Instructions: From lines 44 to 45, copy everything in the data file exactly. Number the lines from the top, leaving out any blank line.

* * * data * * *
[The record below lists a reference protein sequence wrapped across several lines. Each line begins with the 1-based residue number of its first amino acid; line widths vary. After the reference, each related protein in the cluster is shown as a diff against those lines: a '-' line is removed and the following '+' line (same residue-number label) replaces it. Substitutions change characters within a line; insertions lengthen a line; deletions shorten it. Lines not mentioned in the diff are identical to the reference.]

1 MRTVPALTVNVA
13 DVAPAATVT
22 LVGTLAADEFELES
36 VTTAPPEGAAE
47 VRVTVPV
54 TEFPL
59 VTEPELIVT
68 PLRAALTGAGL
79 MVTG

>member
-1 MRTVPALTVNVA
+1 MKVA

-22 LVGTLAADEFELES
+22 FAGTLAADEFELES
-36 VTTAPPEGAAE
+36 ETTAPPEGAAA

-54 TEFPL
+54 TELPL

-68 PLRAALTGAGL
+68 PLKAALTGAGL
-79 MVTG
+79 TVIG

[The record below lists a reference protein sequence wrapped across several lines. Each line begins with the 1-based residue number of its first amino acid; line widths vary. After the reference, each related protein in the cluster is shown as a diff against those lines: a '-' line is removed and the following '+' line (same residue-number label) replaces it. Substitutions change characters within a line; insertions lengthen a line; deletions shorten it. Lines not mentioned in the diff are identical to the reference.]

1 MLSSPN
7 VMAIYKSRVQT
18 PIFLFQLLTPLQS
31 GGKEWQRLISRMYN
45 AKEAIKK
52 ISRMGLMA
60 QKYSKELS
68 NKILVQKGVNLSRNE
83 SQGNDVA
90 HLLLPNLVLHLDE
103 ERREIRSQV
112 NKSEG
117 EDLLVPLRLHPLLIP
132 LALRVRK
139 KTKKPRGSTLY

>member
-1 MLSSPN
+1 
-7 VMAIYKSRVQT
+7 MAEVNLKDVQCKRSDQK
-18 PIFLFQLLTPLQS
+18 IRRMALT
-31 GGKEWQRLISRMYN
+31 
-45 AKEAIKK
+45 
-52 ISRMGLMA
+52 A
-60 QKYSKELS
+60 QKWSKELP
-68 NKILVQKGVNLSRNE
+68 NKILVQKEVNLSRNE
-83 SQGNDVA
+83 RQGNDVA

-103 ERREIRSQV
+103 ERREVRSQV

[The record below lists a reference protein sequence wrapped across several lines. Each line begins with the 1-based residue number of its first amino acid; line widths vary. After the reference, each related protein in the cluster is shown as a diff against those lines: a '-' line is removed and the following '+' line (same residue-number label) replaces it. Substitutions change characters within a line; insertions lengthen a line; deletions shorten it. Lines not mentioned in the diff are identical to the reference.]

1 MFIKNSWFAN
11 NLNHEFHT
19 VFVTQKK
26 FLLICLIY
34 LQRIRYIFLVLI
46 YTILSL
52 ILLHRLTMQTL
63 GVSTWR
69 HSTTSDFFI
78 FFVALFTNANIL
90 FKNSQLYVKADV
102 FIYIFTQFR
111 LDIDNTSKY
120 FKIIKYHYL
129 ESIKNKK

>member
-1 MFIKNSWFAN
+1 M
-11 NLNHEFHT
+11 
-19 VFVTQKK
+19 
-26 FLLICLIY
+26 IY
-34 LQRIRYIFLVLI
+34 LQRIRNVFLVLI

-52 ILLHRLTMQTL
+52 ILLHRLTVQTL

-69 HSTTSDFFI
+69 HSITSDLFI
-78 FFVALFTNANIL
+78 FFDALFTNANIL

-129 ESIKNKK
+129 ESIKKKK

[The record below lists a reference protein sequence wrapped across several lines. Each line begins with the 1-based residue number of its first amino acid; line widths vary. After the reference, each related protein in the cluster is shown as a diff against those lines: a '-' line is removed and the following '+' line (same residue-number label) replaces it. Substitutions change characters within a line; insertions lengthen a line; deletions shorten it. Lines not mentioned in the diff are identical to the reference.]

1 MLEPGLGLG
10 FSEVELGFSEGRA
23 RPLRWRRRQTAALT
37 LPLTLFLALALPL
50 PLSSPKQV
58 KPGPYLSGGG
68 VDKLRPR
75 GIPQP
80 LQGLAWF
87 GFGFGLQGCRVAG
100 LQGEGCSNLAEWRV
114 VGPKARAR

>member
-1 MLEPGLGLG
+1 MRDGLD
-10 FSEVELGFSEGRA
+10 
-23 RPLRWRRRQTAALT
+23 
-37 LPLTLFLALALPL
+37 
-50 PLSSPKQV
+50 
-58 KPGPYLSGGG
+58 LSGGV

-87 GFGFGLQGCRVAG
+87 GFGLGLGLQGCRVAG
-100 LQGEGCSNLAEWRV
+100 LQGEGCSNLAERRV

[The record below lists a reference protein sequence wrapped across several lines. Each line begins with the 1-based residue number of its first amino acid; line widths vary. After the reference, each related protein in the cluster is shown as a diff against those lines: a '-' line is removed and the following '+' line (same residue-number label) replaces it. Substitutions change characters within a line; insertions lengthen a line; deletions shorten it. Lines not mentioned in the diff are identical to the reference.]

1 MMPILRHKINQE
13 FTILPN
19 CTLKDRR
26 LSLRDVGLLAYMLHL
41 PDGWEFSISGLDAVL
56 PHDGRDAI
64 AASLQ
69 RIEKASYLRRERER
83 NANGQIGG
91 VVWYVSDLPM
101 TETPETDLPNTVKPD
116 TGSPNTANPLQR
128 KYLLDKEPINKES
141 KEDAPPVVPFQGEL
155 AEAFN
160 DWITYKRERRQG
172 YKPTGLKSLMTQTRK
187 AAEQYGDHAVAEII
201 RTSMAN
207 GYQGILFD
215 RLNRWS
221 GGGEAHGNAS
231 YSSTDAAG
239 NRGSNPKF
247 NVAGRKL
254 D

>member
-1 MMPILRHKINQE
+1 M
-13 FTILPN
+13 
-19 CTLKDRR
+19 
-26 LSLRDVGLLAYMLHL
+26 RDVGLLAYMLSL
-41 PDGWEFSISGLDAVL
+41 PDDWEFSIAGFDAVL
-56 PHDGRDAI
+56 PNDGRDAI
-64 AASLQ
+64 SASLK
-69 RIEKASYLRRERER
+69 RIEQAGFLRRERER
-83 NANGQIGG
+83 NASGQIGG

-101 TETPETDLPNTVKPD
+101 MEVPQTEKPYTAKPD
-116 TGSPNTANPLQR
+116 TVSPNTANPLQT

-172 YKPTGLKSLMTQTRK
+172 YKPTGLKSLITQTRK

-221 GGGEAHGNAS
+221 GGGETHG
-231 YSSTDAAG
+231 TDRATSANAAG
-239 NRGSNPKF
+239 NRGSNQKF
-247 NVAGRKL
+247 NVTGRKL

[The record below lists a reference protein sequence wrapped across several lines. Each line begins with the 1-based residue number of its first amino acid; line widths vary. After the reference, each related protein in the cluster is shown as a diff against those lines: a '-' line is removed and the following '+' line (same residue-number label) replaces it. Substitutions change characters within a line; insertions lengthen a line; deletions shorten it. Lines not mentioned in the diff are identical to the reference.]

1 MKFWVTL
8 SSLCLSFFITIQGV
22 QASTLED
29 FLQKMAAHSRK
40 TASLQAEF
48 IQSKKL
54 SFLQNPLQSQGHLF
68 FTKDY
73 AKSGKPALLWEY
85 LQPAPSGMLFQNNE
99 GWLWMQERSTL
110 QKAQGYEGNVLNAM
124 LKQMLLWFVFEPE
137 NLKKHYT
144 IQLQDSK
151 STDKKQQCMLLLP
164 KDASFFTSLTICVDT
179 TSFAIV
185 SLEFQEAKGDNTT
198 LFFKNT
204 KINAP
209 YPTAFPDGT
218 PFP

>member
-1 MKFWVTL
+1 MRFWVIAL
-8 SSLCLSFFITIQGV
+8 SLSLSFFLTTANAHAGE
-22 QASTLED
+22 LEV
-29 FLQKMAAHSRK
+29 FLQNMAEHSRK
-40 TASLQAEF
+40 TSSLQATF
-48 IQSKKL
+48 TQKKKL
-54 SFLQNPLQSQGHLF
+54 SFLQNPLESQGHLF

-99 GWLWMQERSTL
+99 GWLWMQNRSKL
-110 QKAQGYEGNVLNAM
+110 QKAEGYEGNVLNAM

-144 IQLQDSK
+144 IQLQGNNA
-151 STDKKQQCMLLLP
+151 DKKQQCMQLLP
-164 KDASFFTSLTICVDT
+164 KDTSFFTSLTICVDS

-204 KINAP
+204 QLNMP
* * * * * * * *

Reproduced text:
+7 MAEVNLKDVQCKRSDQK
-18 PIFLFQLLTPLQS